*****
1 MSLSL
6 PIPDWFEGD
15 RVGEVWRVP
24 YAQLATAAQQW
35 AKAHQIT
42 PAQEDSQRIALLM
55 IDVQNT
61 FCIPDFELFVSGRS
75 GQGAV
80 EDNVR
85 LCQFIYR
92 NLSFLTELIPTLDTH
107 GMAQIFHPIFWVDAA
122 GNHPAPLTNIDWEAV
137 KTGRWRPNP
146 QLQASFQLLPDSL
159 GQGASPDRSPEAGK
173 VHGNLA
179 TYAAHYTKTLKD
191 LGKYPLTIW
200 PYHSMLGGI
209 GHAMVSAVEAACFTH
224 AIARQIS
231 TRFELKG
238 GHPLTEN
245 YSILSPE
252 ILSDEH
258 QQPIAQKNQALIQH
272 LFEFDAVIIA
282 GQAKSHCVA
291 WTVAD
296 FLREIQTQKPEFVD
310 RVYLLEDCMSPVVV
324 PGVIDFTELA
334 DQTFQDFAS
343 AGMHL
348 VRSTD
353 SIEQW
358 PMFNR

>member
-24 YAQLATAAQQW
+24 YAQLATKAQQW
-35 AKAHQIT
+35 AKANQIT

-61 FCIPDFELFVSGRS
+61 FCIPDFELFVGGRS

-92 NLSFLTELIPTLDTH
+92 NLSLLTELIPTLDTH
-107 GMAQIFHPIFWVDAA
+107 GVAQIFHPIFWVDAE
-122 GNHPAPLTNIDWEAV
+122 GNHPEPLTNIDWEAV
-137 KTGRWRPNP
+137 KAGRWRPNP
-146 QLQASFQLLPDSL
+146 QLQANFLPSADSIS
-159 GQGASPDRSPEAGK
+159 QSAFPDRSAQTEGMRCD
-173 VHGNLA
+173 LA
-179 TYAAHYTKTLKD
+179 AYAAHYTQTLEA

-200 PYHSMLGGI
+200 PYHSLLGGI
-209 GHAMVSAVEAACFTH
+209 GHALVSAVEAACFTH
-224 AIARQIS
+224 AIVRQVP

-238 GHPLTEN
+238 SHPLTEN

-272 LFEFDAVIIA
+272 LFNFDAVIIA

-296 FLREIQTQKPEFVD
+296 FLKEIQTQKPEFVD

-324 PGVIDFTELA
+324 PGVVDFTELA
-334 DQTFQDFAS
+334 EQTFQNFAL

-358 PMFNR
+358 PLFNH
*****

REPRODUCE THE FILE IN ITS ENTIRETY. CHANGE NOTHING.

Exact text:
1 MSLSL
6 PIPDWFEGD
15 RVGEVWRVP
24 YAQLATAAQQW
35 AKAHQIT
42 PAQEDSQRIALLM
55 IDVQNT
61 FCIPDFELFVSGRS
75 GQGAV
80 EDNVR
85 LCQFIYR
92 NLSFLTELIPTLDTH
107 GMAQIFHPIFWVDAA
122 GNHPAPLTNIDWEAV
137 KTGRWRPNP
146 QLQASFQLLPDSL
159 GQGASPDRSPEAGK
173 VHGNLA
179 TYAAHYTKTLKD
191 LGKYPLTIW
200 PYHSMLGGI
209 GHAMVSAVEAACFTH
224 AIARQIS
231 TRFELKG
238 GHPLTEN
245 YSILSPE
252 ILSDEH
258 QQPIAQKNQALIQH
272 LFEFDAVIIA
282 GQAKSHCVA
291 WTVAD
296 FLREIQTQKPEFVD
310 RVYLLEDCMSPVVV
324 PGVIDFTELA
334 DQTFQDFAS
343 AGMHL
348 VRSTD
353 SIEQW
358 PMFNR

>member
-24 YAQLATAAQQW
+24 YAQLATKAQQW
-35 AKAHQIT
+35 AKANQIT

-61 FCIPDFELFVSGRS
+61 FCIPDFELFVGGRS

-92 NLSFLTELIPTLDTH
+92 NLSLLTELIPTLDTH
-107 GMAQIFHPIFWVDAA
+107 GVAQIFHPIFWVDAE
-122 GNHPAPLTNIDWEAV
+122 GNHPEPLTNIDWEAV
-137 KTGRWRPNP
+137 KAGRWRPNP
-146 QLQASFQLLPDSL
+146 QLQANFLPSADSIS
-159 GQGASPDRSPEAGK
+159 QSAFPDRSAQTEGMRCD
-173 VHGNLA
+173 LA
-179 TYAAHYTKTLKD
+179 AYAAHYTQTLEA

-200 PYHSMLGGI
+200 PYHSLLGGI
-209 GHAMVSAVEAACFTH
+209 GHALVSAVEAACFTH
-224 AIARQIS
+224 AIVRQVP

-238 GHPLTEN
+238 SHPLTEN

-272 LFEFDAVIIA
+272 LFNFDAVIIA

-296 FLREIQTQKPEFVD
+296 FLKEIQTQKPEFVD

-324 PGVIDFTELA
+324 PGVVDFTELA
-334 DQTFQDFAS
+334 EQTFQNFAL

-358 PMFNR
+358 PLFNH